Yorkshire Dales Walks
Date: 19th March 2011
Distance: 10 miles
Ascent: 1794 feet
Time: 6 hours 10 mins
Start Grid Ref: SD978675
A lovely walk in Wharfedale with a distinct ornithological flavour to it.
Route Summary: Conistone - Gurling Trough - Conistone Dib - Conistone Turf Road - Capplestone Gate - Langcliffe - Kettlewell - Highgate Leys Lane - Swineber Scar - Conistone Pie - Davy Dimple - Conistone
1. Kilnsey Crag from Conistone Bridge
2. The entrance to Gurling Trough
3. Conistone Dib
4. Matt climbing out of Conistone Dib
5. By the trig point on Capplestone Gate
6. Looking down Wharfedale to Cracoe and Thorpe Fells
7. Buckden Pike
8. Birks Fell and Wharfedale from Langcliffe
9. A curlew
10. Swineber Scar
11. Limestone pavement below Swineber Scar
12. The view of Wharfedale from the top of Conistone Pie
13. Matt on Conistone Pie
14. Littondale joins Wharfedale as seen from Davy Dimple
15. The Davy Dimple cairn
Walk Detail: The upland limestone area between Conistone and Kettlewell in Wharfedale is one of my favourite areas in the Yorkshire Dales. Not only is there some fantastic limestone scenery and great views but it is also a great place to see some of my favourite birds, including the lapwing and curlew.
Matt had recently purchased an Olympus LS-11 PCM Recorder and as we knew that lapwings, in particular, congregate in certain areas at this time of year we picked a walk where we knew we were going to see and hear them and give us the chance to try and capture a recording of their distinctive call.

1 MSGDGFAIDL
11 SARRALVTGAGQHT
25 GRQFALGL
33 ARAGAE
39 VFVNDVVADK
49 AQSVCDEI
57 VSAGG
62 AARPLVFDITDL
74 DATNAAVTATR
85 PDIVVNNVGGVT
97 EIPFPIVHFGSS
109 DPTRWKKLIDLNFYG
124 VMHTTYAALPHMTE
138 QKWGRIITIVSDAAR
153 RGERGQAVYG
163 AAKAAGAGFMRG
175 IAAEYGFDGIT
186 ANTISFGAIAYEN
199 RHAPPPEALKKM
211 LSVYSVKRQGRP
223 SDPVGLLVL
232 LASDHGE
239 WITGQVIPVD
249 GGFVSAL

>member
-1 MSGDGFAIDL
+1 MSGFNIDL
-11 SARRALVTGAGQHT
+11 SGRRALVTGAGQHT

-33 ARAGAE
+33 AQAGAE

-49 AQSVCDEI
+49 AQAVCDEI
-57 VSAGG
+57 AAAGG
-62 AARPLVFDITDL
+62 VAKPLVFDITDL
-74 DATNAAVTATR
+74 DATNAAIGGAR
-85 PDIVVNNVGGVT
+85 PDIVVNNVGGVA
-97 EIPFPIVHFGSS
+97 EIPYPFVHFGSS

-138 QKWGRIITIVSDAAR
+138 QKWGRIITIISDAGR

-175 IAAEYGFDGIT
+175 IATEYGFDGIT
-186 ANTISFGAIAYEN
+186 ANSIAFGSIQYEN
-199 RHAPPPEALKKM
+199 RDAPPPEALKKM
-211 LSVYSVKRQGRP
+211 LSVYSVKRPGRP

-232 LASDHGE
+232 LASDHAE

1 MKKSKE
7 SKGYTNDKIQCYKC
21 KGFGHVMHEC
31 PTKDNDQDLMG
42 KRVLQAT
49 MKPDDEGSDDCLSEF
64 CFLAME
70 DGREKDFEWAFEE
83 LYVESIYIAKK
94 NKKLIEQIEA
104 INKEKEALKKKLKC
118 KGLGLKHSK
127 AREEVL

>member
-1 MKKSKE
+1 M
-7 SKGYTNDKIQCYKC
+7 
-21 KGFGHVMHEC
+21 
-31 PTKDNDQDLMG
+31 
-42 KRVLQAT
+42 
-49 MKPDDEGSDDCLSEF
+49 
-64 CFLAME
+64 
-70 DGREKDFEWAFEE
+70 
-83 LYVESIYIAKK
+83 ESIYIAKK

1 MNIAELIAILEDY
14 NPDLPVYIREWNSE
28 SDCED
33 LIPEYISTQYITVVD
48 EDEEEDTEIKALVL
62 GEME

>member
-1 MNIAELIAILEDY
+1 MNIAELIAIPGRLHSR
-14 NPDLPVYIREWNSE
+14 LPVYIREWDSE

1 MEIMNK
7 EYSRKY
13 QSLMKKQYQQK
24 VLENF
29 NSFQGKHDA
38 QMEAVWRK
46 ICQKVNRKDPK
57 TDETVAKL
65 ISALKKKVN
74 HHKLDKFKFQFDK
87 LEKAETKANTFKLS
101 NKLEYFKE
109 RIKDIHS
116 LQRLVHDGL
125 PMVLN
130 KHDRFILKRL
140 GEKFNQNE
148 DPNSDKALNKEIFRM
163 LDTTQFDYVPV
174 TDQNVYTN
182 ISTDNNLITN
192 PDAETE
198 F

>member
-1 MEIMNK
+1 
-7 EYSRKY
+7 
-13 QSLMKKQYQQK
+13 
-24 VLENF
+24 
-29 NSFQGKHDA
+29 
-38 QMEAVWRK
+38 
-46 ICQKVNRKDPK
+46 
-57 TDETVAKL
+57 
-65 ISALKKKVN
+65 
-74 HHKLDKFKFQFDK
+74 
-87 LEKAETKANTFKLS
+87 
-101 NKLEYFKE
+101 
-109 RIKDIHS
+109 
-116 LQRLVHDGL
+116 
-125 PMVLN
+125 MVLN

Beforehand though we first of all enjoyed the fine limestone scenery of Gurling Trough and Conistone Dib, a classic example of a dry limestone valley. From the head of the Dib it was then an easy walk up the limestone pastures along the Conistone Turf Road to the trig point on Capplestone Gate.
Capplestone Gate is a minor moorland bump and cannot really be classed as a proper summit. It is however a fine place with widespread views which include Simon's Seat, Cracoe Fell, Pendle Hill, Rye Loaf Hill, Fountains Fell, Pen-y-Ghent, Ingleborough, Whernside, Birks Fell, Buckden Pike and Great Whernside. The other notable feature of Capplestone Gate is that it is part of a modest gritstone edge that sits just above the substantial area of limestone below.
From Capplestone Gate we headed north along the gritstone edge, past some old mine workings, before descending back into limestone country. We had already seen and heard a number of lapwings but it was not until we reached the pastures of Langcliffe that Matt got out his audio equipment and we tried in earnest to record them.
Although there were plenty of lapwings making lots of noise the task proved more difficult than anticipated as the lapwings were often just out of range whilst at the same time there was also the sound of steady breeze to contend with.
Having descended the pastures of Langcliffe we barely touched the outskirts of Kettlewell before heading south along the Dales Way. In the second or third field along I spotted a curlew having a rummage about in the grass. Using the digital zoom on my camera I managed to get some wobbly video footage though we were unable to capture the curlew's song.
However, a bit later, while walking along Swineber Scar we heard a number of curlews just below us and so stopped again and Matt was this time able to make a couple of recordings.
For the last section of the walk we visited the limestone outcrop of Conistone Pie, another favourite of mine which features a fantastic view of Wharfedale. We then crossed over to the south side of Conistone Dib so that we could visit the prominent cairn on the area of the map marked as 'Davy Dimple'. Again there was an excellent view especially as you could look up both Wharfedale and Littondale. From Davy Dimple it was a simple descent back to Conistone.
This was another lovely walk, indeed the paths in this area are as easy underfoot as one can hope to find. The objective of the walk though was to make a first attempt at capturing some bird calls. The results can be heard below (files may take a few seconds to download).
- Listen to recording of lapwings
- Listen to recording of a curlew (startled)
- Listen to recording of a curlew (classic curlew sound)